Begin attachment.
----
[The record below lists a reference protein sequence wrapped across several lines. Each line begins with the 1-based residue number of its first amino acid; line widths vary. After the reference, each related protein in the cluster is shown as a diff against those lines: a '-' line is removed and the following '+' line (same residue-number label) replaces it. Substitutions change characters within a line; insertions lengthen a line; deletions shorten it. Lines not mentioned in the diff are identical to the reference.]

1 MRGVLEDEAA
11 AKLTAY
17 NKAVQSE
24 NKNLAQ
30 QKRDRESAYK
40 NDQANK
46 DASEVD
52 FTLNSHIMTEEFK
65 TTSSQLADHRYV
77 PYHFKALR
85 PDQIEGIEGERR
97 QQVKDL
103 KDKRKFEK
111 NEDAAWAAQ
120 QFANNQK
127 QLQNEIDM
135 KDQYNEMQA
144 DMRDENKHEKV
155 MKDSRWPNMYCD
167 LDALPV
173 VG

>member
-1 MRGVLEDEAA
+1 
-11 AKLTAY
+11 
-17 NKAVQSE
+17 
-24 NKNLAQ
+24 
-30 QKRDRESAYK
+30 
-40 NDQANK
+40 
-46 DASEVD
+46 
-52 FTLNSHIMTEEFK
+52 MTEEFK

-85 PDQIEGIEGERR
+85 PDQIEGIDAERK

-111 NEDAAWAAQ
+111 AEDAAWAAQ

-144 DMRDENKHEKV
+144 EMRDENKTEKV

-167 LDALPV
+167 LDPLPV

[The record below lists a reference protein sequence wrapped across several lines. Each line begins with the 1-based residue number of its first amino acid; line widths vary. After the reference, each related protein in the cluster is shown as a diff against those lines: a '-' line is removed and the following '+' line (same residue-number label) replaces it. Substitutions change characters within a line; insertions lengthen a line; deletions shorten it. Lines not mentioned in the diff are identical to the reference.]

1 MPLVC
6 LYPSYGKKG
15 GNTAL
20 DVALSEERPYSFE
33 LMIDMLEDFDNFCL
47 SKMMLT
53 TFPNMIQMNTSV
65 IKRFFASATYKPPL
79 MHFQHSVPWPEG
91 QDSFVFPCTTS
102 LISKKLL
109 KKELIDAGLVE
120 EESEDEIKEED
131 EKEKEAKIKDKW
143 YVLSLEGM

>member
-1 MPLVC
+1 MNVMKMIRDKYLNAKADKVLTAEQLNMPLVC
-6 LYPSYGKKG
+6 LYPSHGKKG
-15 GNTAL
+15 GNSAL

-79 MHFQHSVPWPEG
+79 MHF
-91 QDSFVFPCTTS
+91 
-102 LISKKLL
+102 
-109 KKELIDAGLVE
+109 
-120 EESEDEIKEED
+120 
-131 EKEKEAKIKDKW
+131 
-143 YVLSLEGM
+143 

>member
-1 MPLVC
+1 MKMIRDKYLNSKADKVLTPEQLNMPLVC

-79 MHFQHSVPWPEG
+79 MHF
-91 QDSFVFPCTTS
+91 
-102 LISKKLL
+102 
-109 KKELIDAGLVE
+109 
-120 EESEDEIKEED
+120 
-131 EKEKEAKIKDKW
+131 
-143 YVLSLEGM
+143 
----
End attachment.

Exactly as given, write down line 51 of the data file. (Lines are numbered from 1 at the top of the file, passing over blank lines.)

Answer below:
15 GNTAL